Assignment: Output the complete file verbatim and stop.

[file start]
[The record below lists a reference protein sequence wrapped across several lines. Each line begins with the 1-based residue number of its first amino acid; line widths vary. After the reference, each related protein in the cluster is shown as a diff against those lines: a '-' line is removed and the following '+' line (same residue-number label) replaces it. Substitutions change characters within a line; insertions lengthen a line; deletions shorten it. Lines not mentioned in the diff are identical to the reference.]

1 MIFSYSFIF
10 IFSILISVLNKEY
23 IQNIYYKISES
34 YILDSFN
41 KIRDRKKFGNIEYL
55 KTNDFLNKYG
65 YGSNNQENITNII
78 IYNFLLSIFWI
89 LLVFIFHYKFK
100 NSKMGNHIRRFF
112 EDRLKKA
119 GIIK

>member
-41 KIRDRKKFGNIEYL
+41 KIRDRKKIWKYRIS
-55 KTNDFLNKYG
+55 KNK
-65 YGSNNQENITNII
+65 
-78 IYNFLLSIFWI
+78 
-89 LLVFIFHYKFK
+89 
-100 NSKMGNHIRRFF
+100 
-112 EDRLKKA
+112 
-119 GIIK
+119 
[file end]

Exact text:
[The record below lists a reference protein sequence wrapped across several lines. Each line begins with the 1-based residue number of its first amino acid; line widths vary. After the reference, each related protein in the cluster is shown as a diff against those lines: a '-' line is removed and the following '+' line (same residue-number label) replaces it. Substitutions change characters within a line; insertions lengthen a line; deletions shorten it. Lines not mentioned in the diff are identical to the reference.]

1 MIFSYSFIF
10 IFSILISVLNKEY
23 IQNIYYKISES
34 YILDSFN
41 KIRDRKKFGNIEYL
55 KTNDFLNKYG
65 YGSNNQENITNII
78 IYNFLLSIFWI
89 LLVFIFHYKFK
100 NSKMGNHIRRFF
112 EDRLKKA
119 GIIK

>member
-41 KIRDRKKFGNIEYL
+41 KIRDRKKIWKYRIS
-55 KTNDFLNKYG
+55 KNK
-65 YGSNNQENITNII
+65 
-78 IYNFLLSIFWI
+78 
-89 LLVFIFHYKFK
+89 
-100 NSKMGNHIRRFF
+100 
-112 EDRLKKA
+112 
-119 GIIK
+119 